MUSCULAR STRENGTH AS A PREDICTOR OF BONE MINERAL DENSITY IN COLLEGIATE FEMALE ATHLETES
Emily V. Witte1, Henry N. Williford2, FACSM, Michael R. Esco3, FACSM & Matthew D. Leatherwood2. 1Emporia State University, Emporia, KS; 2Auburn University at Montgomery, Montgomery, AL; 3University of Alabama, Tuscaloosa, AL; e-mail: email@example.com
It has been well established that the frequency and duration of impact loading, age, body weight, and body composition are independently correlated with bone mineral density (BMD) in female athletes. However, very little is known about the relationship of strength, in addition to other anthropometric measures, and BMD. PURPOSE: The purpose of this study was to examine the relationship between muscular strength, muscular endurance, sport specific impact loading, age, body composition and body weight simultaneously in regards to BMD in collegiate female athletes. METHODS: Participants included apparently healthy collegiate female athletes from a variety of sports; tennis (n=7), basketball (n=8), soccer (n=7), cross country (n=2), cheer (n=2), and volleyball (n=4). Each subject reported twice during a seven day span to complete the assessments. During the first session, descriptive statistics such as height, weight, BMD and body composition were recorded. Additionally, objective assessments for muscular strength (hand-grip strength, one-repetition max bench press and squat strength), muscular endurance (push-ups and curl-ups) were performed. The second session included the evaluation of maximal oxygen consumption, obtained from a graded exercise test and open circuit spirometry. RESULTS: Using a Pearson correlation, bench press strength displayed the greatest relationship with BMD (r = 0.826). Significant relationships also existed between BMD and fat-free mass (r = 0.739), maximal squat strength (r = 0.666) and hand-grip strength (r = 0.597). A stepwise regression model revealed maximal bench press strength as the most significant variable for predicting total BMD in respect to the variables being measured. In addition, a negative relationship was displayed between BMD and partial curl-ups (r = -0.387) and maximal oxygen uptake (r = -0.360). CONCLUSIONS: These results indicate that the relationship between BMD and muscular strength, particularly maximal bench press strength, may be greater than previously indicated.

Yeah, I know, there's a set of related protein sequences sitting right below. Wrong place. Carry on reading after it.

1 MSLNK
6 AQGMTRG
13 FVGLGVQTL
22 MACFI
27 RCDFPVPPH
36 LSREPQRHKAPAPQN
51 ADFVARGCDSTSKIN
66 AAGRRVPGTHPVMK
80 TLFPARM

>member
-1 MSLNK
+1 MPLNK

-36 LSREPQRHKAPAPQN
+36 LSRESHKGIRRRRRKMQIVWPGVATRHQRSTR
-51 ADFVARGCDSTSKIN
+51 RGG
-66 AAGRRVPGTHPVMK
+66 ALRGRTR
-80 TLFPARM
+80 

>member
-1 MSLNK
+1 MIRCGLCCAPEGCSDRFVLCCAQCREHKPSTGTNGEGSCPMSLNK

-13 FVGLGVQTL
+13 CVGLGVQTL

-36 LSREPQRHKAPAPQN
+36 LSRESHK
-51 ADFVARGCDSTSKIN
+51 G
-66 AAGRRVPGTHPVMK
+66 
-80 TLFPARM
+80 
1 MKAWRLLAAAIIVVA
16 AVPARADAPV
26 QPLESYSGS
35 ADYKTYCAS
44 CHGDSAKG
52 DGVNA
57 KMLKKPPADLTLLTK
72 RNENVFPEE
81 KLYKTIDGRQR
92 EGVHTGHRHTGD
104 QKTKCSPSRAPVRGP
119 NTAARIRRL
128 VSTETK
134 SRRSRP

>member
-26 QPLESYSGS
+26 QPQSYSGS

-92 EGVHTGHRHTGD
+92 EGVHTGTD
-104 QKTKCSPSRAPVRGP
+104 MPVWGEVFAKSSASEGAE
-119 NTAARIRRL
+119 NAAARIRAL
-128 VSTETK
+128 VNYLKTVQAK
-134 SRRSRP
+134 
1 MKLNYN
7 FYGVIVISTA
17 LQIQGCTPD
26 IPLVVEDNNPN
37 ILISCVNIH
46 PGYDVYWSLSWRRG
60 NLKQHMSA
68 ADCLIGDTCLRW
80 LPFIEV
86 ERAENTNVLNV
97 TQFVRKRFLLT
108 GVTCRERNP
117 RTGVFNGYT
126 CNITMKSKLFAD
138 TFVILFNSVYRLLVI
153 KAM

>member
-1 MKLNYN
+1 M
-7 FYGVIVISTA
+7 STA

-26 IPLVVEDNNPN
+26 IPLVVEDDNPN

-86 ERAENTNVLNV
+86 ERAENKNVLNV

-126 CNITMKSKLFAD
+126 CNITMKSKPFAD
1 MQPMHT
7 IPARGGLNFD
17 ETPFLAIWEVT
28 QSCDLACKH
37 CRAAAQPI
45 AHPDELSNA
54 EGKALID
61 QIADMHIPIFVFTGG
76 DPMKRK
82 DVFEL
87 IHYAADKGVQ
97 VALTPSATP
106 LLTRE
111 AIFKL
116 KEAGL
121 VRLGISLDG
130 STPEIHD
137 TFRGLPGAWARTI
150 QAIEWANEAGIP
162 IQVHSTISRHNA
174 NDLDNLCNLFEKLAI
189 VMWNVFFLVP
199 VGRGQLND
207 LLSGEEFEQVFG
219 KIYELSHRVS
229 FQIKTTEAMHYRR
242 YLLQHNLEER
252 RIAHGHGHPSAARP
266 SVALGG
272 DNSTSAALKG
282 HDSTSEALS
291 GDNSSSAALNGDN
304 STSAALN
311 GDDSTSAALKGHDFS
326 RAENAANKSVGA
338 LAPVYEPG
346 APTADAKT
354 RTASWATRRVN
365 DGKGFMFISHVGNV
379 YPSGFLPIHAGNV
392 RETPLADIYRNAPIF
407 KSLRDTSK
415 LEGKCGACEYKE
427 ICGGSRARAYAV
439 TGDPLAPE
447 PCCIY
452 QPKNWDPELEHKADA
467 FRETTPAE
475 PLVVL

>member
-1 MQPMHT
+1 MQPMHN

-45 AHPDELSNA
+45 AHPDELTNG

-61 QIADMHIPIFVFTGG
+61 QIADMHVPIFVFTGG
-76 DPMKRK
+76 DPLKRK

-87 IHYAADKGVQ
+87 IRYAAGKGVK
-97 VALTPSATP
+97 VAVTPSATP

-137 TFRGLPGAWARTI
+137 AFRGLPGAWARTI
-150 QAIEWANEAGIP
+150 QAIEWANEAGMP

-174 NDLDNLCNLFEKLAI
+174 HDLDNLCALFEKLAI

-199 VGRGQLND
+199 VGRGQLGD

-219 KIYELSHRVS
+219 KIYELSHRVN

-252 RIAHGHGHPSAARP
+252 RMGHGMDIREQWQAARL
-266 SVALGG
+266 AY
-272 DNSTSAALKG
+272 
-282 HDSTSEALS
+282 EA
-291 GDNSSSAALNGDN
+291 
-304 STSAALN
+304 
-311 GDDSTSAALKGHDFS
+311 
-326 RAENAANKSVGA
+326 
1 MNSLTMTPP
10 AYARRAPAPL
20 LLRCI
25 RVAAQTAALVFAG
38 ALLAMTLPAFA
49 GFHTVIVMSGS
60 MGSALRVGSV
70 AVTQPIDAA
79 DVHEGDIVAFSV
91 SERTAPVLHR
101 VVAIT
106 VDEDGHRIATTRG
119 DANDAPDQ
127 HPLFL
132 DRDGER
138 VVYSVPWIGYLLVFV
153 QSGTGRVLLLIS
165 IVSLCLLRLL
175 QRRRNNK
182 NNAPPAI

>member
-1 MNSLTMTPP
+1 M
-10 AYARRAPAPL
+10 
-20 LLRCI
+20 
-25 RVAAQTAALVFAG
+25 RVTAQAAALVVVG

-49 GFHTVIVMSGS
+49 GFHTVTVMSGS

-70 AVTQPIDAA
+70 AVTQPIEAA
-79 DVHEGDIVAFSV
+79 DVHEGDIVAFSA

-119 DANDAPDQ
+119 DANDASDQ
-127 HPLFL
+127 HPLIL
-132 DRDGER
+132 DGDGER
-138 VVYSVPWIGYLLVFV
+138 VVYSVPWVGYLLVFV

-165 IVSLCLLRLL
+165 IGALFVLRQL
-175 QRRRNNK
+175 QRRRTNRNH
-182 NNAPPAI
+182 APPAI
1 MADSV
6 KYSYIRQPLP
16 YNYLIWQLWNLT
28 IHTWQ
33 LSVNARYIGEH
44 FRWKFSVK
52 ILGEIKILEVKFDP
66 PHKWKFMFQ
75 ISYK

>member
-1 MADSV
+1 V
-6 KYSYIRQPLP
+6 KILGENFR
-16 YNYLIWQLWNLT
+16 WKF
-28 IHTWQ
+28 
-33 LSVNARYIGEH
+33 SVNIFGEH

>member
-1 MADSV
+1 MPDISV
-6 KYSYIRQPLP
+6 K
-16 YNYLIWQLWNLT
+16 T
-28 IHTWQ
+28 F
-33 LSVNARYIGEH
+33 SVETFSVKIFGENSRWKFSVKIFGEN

Witte, EV; Williford,, HN FACSM; Esco,, MR FACSM; and Leatherwood, MD
"MUSCULAR STRENGTH AS A PREDICTOR OF BONE MINERAL DENSITY IN COLLEGIATE FEMALE ATHLETES,"
International Journal of Exercise Science: Conference Proceedings:
3, Article 75.
Available at: http://digitalcommons.wku.edu/ijesab/vol11/iss3/75
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